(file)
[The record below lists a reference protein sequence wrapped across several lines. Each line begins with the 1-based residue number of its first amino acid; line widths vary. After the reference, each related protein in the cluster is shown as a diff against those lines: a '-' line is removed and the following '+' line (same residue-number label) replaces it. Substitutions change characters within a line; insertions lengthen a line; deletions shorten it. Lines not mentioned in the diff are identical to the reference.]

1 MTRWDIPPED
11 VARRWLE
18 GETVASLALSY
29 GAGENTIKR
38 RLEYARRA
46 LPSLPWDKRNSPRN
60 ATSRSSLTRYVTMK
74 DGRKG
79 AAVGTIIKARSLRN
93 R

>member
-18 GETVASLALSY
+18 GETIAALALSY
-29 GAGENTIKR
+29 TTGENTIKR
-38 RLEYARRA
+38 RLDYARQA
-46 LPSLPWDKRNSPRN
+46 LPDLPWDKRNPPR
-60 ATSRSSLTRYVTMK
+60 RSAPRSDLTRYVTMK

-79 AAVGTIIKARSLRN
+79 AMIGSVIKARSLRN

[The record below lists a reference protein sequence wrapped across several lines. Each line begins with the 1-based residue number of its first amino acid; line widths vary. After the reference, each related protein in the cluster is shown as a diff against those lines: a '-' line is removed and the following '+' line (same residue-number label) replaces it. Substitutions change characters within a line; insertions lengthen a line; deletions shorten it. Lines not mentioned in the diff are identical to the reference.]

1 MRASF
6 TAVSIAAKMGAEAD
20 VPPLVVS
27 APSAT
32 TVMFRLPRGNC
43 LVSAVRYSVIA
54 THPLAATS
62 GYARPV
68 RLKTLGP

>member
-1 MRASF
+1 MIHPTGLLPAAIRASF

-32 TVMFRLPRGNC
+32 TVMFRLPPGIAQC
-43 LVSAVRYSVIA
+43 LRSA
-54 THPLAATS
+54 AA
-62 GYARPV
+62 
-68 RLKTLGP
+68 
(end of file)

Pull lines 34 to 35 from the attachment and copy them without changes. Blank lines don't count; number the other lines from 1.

68 RLKTLGP

>member